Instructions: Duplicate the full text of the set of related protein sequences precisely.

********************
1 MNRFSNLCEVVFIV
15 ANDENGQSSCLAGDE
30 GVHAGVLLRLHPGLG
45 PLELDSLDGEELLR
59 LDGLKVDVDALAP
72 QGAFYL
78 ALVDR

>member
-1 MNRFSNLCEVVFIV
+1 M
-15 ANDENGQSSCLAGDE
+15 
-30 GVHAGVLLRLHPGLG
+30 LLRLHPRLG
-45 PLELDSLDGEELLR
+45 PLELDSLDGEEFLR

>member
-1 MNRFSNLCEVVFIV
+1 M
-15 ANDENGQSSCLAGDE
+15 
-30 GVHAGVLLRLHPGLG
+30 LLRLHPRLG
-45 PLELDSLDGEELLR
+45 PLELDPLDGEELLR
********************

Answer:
1 MNRFSNLCEVVFIV
15 ANDENGQSSCLAGDE
30 GVHAGVLLRLHPGLG
45 PLELDSLDGEELLR
59 LDGLKVDVDALAP
72 QGAFYL
78 ALVDR

>member
-1 MNRFSNLCEVVFIV
+1 M
-15 ANDENGQSSCLAGDE
+15 
-30 GVHAGVLLRLHPGLG
+30 LLRLHPRLG
-45 PLELDSLDGEELLR
+45 PLELDSLDGEEFLR

>member
-1 MNRFSNLCEVVFIV
+1 M
-15 ANDENGQSSCLAGDE
+15 
-30 GVHAGVLLRLHPGLG
+30 LLRLHPRLG
-45 PLELDSLDGEELLR
+45 PLELDPLDGEELLR